The Bethsaida retreat was a chance for the twelve to rest, reflect and report on their recent ministry activity. But the crowds found them, and so it became something else. That happens often in ministry. Many times, what you plan has to give way to what occurs. Rather than let it ruin you, you need to be flexible. The older I get, the more time I take off for rest and recreation. Sometimes my plans don’t work out, but usually they do. It’s not a matter of putting ministry first. No, your ministry is not the most important thing. Your relationship with God is the most important thing. Your health matters to him, so it should matter to you. In fact, the more you structure rest and renewal into your schedule, the better it will be when the urgent requires your attention, as it did for Jesus and the twelve in Bethsaida.

LORD, give us the wisdom to plan, and the strength to be flexible.

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none of the above

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FIND THE REAL JESUS

Luke 9:7-9

Luk 9:7 Then Herod the tetrarch heard about everything that was happening, and he was completely confused, because some people were saying that John had been raised from the dead,
Luk 9:8 while others were saying that Elijah had appeared, and still others that one of the prophets of ages past had risen.
Luk 9:9 Herod said, “I had John beheaded, so who is this about whom I hear such things?” As a result, Herod wanted to find out about Jesus.

none of the above

It is appropriate to point out that of all the speculations about who Jesus was that were floating around at the time, none of them listed in this text was right. We are living in a time like that, too. Lots of people have opinions about Jesus, but most of those opinions are way off base.

Don’t make up your mind about Jesus based on someone else’s word. Find him yourself, in the Bible. Seek for him among his true followers. Ask him to reveal himself to you. Jesus will honour that request.

LORD, reveal yourself to those who are seeking the real you.

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rights and rejection

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PEOPLE ARE FREE TO REJECT THE GOSPEL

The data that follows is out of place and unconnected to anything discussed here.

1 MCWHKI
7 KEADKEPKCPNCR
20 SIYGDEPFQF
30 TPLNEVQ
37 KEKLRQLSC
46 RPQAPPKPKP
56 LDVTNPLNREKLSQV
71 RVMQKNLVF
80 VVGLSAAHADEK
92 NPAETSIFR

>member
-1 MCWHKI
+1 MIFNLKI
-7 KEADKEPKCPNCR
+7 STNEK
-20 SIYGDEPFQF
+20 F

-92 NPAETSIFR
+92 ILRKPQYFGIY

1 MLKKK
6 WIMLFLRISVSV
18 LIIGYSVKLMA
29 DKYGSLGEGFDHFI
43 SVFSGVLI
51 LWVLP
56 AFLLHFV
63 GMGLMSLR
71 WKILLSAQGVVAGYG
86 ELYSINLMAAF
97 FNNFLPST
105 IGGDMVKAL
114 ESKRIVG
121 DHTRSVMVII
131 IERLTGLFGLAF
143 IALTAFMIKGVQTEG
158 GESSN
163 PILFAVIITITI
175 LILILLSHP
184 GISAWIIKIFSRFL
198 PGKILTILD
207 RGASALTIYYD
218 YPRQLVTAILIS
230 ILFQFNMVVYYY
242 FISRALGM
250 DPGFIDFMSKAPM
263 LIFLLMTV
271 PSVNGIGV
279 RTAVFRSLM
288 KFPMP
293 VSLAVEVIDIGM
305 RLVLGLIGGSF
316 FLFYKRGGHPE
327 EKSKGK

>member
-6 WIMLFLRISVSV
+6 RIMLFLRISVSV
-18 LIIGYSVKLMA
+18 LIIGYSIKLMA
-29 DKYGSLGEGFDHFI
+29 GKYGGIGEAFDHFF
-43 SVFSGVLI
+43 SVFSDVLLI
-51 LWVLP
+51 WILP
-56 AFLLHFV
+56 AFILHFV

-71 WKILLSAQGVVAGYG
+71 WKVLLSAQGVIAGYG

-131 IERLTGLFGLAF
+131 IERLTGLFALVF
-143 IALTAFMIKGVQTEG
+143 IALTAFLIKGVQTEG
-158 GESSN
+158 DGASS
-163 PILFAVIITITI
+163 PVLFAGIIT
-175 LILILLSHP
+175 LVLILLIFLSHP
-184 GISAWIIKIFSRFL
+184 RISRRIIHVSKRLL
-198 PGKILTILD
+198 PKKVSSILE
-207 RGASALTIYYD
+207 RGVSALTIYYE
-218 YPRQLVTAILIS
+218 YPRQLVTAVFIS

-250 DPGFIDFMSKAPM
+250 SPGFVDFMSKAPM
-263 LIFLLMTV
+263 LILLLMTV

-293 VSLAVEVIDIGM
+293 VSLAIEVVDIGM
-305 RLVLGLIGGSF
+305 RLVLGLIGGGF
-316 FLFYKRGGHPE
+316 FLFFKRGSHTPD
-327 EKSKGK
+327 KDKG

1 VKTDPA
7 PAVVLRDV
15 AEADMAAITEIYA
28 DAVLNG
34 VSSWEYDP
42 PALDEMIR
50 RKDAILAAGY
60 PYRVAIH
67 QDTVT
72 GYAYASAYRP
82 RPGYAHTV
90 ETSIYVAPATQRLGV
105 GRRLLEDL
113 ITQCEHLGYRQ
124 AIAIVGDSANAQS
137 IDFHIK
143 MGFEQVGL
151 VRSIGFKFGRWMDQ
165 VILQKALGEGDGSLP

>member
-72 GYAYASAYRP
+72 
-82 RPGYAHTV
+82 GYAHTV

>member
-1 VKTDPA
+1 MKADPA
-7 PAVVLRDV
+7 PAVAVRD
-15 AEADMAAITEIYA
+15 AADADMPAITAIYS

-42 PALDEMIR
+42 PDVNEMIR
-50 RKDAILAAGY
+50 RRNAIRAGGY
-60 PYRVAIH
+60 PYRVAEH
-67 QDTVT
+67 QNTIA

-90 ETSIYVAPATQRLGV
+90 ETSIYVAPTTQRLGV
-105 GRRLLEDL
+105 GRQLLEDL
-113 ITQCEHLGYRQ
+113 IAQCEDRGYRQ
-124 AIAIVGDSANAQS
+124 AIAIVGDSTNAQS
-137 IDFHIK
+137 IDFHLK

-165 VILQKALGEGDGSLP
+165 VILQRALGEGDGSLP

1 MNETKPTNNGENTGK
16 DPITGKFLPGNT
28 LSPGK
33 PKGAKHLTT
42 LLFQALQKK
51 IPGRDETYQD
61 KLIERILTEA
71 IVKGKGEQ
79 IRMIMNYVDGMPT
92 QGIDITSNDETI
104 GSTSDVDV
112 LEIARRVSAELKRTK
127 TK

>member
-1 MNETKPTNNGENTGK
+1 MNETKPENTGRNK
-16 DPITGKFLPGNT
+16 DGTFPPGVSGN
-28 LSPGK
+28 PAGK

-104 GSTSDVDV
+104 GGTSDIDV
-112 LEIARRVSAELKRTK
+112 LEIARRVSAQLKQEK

Luke 9:1-6

Luk 9:1 After Jesus had called the twelve together, he gave them the ability and right to decide over all demons and to cure diseases,
Luk 9:2 and he sent them out so they could proclaim the kingdom of God and to heal the sick.
Luk 9:3 He told them, “Take nothing for your journey– no staff, no bag, no bread, no money; do not even take an extra tunic.
Luk 9:4 Whatever house you enter, stay there until you leave the area.
Luk 9:5 Wherever they do not welcome you, as you leave that town, shake the dust off your feet as a testimony against them.”
Luk 9:6 Then they left and travelled throughout the villages, proclaiming the good news and healing people everywhere.

rights and rejection

When Jesus sent the twelve on their missions expedition, he not only endowed them with the right to make a difference in people’s lives, he also warned them that some would also have the right to reject them and their message. In kingdom proclamation, the rights go both ways. Anyone daring to proclaim the kingdom of God must realise that people will be free to ignore them, no matter how much power is displayed in their presentation of the gospel. God will draw his own to himself, but those who want to live without him are “free” to do so.

LORD, give us confidence in your gospel, but perseverance to proclaim it even when it is rejected by some.

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love wrapped in power

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WHY DID JESUS ORDER THE PARENTS NOT TO TELL OF THIS MIRACLE?

Luke 8:54-56

Luk 8:54 But Jesus gently took her by the hand and said, “Child, get up.”
Luk 8:55 Just then her breath returned, and she got up. Then he told them to give her something to eat.
Luk 8:56 Her parents were stunned, but he ordered them to tell no one what had happened.

love wrapped in power

If the only reason for the miracles was to point to the reality of who Jesus really was, why did he raise the dead like this? Surely he would have attracted more attention by barreling into this funeral and ripping the child from her casket. But that is not what happened. He went out of his way to perform this amazing miraculous deed in a gentle, respectful fashion. Why? Well, Jesus is about much more than proving he has power over death. He is love wrapped in power. So, he approaches this scene of grief and he demonstrates not only his power over death, but also his gentleness and concern for the child and her parents. He asks these stunned parents to get their living little girl something to eat. He orders them not to disrupt their lives even further by making it their future objective to tell everyone about this incident. He came to restore peace to their broken lives, not embroil them in conflict with those who oppose him.

Thank you, LORD, for your gentle forgiveness and restoration.